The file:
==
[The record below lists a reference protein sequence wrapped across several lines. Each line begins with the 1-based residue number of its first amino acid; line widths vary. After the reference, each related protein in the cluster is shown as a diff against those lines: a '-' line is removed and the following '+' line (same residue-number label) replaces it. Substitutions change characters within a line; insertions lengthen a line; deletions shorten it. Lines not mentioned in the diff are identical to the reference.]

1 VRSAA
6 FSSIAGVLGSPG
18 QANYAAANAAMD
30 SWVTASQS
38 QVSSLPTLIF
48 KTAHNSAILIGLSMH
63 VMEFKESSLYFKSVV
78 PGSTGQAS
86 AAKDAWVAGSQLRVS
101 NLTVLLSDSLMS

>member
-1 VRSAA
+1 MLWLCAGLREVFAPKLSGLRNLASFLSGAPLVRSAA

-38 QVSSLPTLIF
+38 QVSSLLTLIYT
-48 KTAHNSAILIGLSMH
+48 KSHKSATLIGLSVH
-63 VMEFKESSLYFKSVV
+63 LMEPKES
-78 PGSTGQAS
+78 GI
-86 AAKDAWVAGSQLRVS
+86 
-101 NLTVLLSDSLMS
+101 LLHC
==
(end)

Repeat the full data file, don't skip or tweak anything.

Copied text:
[The record below lists a reference protein sequence wrapped across several lines. Each line begins with the 1-based residue number of its first amino acid; line widths vary. After the reference, each related protein in the cluster is shown as a diff against those lines: a '-' line is removed and the following '+' line (same residue-number label) replaces it. Substitutions change characters within a line; insertions lengthen a line; deletions shorten it. Lines not mentioned in the diff are identical to the reference.]

1 VRSAA
6 FSSIAGVLGSPG
18 QANYAAANAAMD
30 SWVTASQS
38 QVSSLPTLIF
48 KTAHNSAILIGLSMH
63 VMEFKESSLYFKSVV
78 PGSTGQAS
86 AAKDAWVAGSQLRVS
101 NLTVLLSDSLMS

>member
-1 VRSAA
+1 MLWLCAGLREVFAPKLSGLRNLASFLSGAPLVRSAA

-38 QVSSLPTLIF
+38 QVSSLLTLIYT
-48 KTAHNSAILIGLSMH
+48 KSHKSATLIGLSVH
-63 VMEFKESSLYFKSVV
+63 LMEPKES
-78 PGSTGQAS
+78 GI
-86 AAKDAWVAGSQLRVS
+86 
-101 NLTVLLSDSLMS
+101 LLHC